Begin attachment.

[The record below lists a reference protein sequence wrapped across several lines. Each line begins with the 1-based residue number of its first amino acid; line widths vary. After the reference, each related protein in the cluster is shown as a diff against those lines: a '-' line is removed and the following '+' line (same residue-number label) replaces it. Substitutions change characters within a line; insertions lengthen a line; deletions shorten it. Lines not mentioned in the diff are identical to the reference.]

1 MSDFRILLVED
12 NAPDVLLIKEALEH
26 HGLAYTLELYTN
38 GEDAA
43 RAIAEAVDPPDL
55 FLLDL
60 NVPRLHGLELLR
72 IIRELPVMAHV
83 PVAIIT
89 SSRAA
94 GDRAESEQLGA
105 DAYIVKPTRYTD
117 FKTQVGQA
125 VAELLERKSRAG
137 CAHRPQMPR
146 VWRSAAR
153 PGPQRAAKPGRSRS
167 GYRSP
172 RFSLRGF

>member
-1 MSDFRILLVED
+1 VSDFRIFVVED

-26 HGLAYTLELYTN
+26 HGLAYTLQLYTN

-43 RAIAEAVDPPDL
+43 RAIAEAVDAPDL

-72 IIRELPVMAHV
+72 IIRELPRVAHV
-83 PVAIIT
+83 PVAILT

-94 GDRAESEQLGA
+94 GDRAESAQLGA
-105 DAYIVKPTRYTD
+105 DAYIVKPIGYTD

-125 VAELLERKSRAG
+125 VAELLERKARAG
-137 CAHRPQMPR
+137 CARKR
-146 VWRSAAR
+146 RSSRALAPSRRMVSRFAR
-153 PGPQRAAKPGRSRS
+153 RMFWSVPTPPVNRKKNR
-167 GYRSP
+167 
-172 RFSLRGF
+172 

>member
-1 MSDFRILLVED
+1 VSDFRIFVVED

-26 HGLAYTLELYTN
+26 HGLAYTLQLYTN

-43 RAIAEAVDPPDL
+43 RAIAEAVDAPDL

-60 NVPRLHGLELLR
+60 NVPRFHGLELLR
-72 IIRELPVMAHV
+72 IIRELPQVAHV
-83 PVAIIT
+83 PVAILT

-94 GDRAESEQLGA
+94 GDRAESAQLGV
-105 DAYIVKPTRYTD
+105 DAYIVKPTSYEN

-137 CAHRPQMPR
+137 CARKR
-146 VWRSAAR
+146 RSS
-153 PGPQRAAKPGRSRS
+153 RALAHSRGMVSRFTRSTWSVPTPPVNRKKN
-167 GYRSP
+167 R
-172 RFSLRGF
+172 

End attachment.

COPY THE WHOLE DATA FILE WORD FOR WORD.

[The record below lists a reference protein sequence wrapped across several lines. Each line begins with the 1-based residue number of its first amino acid; line widths vary. After the reference, each related protein in the cluster is shown as a diff against those lines: a '-' line is removed and the following '+' line (same residue-number label) replaces it. Substitutions change characters within a line; insertions lengthen a line; deletions shorten it. Lines not mentioned in the diff are identical to the reference.]

1 MSDFRILLVED
12 NAPDVLLIKEALEH
26 HGLAYTLELYTN
38 GEDAA
43 RAIAEAVDPPDL
55 FLLDL
60 NVPRLHGLELLR
72 IIRELPVMAHV
83 PVAIIT
89 SSRAA
94 GDRAESEQLGA
105 DAYIVKPTRYTD
117 FKTQVGQA
125 VAELLERKSRAG
137 CAHRPQMPR
146 VWRSAAR
153 PGPQRAAKPGRSRS
167 GYRSP
172 RFSLRGF

>member
-1 MSDFRILLVED
+1 VSDFRIFVVED

-26 HGLAYTLELYTN
+26 HGLAYTLQLYTN

-43 RAIAEAVDPPDL
+43 RAIAEAVDAPDL

-72 IIRELPVMAHV
+72 IIRELPRVAHV
-83 PVAIIT
+83 PVAILT

-94 GDRAESEQLGA
+94 GDRAESAQLGA
-105 DAYIVKPTRYTD
+105 DAYIVKPIGYTD

-125 VAELLERKSRAG
+125 VAELLERKARAG
-137 CAHRPQMPR
+137 CARKR
-146 VWRSAAR
+146 RSSRALAPSRRMVSRFAR
-153 PGPQRAAKPGRSRS
+153 RMFWSVPTPPVNRKKNR
-167 GYRSP
+167 
-172 RFSLRGF
+172 

>member
-1 MSDFRILLVED
+1 VSDFRIFVVED

-26 HGLAYTLELYTN
+26 HGLAYTLQLYTN

-43 RAIAEAVDPPDL
+43 RAIAEAVDAPDL

-60 NVPRLHGLELLR
+60 NVPRFHGLELLR
-72 IIRELPVMAHV
+72 IIRELPQVAHV
-83 PVAIIT
+83 PVAILT

-94 GDRAESEQLGA
+94 GDRAESAQLGV
-105 DAYIVKPTRYTD
+105 DAYIVKPTSYEN

-137 CAHRPQMPR
+137 CARKR
-146 VWRSAAR
+146 RSS
-153 PGPQRAAKPGRSRS
+153 RALAHSRGMVSRFTRSTWSVPTPPVNRKKN
-167 GYRSP
+167 R
-172 RFSLRGF
+172 